The WHO Framework Convention on Tobacco Control (FCTC) is designed to make it easier for national governments to implement tobacco controls, including a ban on tobacco advertising and sponsorship. Such steps could prevent millions of people from picking up the smoking habit.
"By 2030, tobacco smoking will become one of the strongest factors leading to early deaths," Deputy Health Minister Yury Voronin said speaking at a State Duma session before the ratification.
Voronin urged measures to curb smoking and cited WHO forecasts that by 2020, 10 million people a year could die of smoking-related diseases.
The head of the State Duma healthcare committee said the ratio of smokers and non-smokers in Russia is twice as high as that in Western Europe, and 400-500,000 people die of smoking-related diseases in the country every year.
Olga Borzova earlier said Russia could pass a national strategy against smoking, which would comply with the WHO convention requirements, this year.
Under the convention, tobacco advertising should be banned completely within five years from its ratification, and heath warnings should occupy at least 30% of cigarette packaging within three years.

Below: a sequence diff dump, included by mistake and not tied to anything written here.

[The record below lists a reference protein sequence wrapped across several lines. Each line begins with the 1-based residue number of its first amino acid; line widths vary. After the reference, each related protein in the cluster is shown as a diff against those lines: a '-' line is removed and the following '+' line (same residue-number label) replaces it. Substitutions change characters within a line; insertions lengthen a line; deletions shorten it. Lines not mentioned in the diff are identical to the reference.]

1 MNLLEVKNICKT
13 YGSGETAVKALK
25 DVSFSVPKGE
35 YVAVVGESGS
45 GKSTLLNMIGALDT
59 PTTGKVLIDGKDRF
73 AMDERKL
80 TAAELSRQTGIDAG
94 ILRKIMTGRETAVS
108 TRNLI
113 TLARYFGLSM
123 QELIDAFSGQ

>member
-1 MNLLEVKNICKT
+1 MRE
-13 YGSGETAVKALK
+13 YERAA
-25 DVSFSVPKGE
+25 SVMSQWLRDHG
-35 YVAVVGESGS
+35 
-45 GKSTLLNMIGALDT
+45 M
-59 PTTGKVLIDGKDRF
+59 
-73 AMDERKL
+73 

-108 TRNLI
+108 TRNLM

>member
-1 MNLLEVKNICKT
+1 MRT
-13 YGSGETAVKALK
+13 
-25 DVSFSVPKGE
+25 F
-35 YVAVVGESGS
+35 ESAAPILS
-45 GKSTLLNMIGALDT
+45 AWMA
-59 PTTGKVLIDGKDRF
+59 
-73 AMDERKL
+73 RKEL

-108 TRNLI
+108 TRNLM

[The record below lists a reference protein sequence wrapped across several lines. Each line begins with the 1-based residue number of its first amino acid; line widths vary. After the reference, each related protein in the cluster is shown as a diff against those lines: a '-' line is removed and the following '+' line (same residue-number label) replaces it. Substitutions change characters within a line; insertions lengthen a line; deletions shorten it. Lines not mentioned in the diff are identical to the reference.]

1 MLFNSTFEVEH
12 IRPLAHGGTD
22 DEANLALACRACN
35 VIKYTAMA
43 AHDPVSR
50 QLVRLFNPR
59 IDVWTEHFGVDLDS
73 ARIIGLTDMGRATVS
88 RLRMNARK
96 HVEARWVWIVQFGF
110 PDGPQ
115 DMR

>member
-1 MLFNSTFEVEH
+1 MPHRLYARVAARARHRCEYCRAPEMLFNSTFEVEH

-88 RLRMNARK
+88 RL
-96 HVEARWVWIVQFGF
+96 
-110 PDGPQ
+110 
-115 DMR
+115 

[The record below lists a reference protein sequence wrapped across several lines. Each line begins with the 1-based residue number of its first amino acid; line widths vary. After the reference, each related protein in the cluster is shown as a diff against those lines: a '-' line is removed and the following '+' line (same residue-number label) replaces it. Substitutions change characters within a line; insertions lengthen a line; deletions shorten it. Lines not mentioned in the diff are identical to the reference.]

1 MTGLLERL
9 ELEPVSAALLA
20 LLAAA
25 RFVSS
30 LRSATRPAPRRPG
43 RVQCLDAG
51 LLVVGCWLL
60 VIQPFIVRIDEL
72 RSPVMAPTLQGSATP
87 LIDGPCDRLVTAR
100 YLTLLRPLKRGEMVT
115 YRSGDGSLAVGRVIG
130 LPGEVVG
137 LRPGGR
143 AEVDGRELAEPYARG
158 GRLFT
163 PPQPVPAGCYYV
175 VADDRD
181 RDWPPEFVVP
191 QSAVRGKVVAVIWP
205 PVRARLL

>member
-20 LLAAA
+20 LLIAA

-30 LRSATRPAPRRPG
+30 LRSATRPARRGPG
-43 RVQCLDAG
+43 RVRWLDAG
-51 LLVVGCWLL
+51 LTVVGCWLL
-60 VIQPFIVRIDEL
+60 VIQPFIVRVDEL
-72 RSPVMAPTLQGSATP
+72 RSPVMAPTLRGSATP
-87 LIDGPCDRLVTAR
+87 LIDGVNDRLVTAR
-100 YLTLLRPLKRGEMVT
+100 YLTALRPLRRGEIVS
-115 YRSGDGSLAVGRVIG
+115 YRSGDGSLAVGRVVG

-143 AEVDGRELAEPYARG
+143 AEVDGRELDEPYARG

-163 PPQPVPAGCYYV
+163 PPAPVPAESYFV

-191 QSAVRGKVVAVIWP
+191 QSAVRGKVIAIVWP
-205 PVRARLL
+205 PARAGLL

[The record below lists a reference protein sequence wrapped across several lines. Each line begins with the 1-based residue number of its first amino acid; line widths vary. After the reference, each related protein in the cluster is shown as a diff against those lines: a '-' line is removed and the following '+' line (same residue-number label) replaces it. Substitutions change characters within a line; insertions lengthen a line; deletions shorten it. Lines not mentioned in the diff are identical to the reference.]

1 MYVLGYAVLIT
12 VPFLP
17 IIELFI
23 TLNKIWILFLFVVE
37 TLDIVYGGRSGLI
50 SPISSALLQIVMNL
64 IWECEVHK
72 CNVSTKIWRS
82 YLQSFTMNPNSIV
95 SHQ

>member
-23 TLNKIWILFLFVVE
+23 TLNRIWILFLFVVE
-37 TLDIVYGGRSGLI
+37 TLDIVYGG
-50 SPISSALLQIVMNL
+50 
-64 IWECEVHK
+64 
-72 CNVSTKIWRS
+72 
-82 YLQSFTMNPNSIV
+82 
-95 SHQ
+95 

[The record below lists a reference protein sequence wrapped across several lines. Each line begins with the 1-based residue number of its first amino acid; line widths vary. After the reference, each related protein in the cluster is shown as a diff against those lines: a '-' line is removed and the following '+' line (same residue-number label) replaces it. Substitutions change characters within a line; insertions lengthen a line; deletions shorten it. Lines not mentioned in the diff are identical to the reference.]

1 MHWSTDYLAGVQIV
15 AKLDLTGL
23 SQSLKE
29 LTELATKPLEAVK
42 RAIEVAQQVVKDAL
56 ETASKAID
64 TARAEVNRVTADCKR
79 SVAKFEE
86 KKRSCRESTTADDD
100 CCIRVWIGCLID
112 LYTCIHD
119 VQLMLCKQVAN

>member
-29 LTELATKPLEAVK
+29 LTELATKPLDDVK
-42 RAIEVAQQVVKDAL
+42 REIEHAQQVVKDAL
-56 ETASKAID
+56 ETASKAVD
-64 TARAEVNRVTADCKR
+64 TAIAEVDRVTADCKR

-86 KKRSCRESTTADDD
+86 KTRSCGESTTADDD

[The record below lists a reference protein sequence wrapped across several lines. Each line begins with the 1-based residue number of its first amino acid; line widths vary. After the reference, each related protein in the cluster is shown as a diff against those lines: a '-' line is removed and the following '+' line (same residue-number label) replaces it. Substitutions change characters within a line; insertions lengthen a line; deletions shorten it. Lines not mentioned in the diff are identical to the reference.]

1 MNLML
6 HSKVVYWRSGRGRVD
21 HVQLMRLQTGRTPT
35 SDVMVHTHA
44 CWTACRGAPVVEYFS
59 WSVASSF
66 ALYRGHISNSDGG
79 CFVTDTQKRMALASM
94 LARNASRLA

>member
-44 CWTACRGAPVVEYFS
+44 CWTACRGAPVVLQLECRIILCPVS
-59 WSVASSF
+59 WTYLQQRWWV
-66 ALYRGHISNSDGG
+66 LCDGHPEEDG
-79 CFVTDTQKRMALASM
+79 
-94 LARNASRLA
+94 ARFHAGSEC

Under the FCTC, countries are also encouraged to raise taxes on tobacco producers, eliminate the illicit trade in tobacco products, ban tobacco sales to and by minors, and promote agricultural diversification and alternative livelihoods for tobacco producers.
In recent years, tobacco producers have shifted their focus on the developing world, where about 70% of tobacco is now consumed.
A total of 172 countries are signatories to the FCTC, which was adopted in 2003. Russia's government approved a draft law to join the global treaty this January.
In a report on global tobacco control efforts in February, the WHO urged greater commitment from countries in implementing key tobacco control measures, saying among other things that national governments collect 500 times more money in tobacco taxes each year than they spend on anti-tobacco efforts.